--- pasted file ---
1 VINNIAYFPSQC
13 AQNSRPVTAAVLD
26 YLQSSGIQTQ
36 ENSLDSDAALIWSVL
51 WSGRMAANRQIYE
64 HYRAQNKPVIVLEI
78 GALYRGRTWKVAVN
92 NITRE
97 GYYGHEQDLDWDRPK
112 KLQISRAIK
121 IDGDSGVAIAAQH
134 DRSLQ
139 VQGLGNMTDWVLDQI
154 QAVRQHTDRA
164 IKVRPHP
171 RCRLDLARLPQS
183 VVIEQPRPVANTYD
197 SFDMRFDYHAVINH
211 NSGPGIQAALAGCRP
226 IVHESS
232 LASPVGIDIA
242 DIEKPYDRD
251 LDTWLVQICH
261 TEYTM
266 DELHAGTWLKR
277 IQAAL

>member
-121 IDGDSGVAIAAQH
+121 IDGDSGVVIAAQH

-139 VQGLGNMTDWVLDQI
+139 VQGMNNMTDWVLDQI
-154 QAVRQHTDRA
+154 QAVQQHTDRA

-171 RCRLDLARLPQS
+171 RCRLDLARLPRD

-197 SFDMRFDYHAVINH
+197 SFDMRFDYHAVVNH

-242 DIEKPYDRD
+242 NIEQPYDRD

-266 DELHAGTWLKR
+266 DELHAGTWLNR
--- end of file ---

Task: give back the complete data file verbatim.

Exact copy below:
1 VINNIAYFPSQC
13 AQNSRPVTAAVLD
26 YLQSSGIQTQ
36 ENSLDSDAALIWSVL
51 WSGRMAANRQIYE
64 HYRAQNKPVIVLEI
78 GALYRGRTWKVAVN
92 NITRE
97 GYYGHEQDLDWDRPK
112 KLQISRAIK
121 IDGDSGVAIAAQH
134 DRSLQ
139 VQGLGNMTDWVLDQI
154 QAVRQHTDRA
164 IKVRPHP
171 RCRLDLARLPQS
183 VVIEQPRPVANTYD
197 SFDMRFDYHAVINH
211 NSGPGIQAALAGCRP
226 IVHESS
232 LASPVGIDIA
242 DIEKPYDRD
251 LDTWLVQICH
261 TEYTM
266 DELHAGTWLKR
277 IQAAL

>member
-121 IDGDSGVAIAAQH
+121 IDGDSGVVIAAQH

-139 VQGLGNMTDWVLDQI
+139 VQGMNNMTDWVLDQI
-154 QAVRQHTDRA
+154 QAVQQHTDRA

-171 RCRLDLARLPQS
+171 RCRLDLARLPRD

-197 SFDMRFDYHAVINH
+197 SFDMRFDYHAVVNH

-242 DIEKPYDRD
+242 NIEQPYDRD

-266 DELHAGTWLKR
+266 DELHAGTWLNR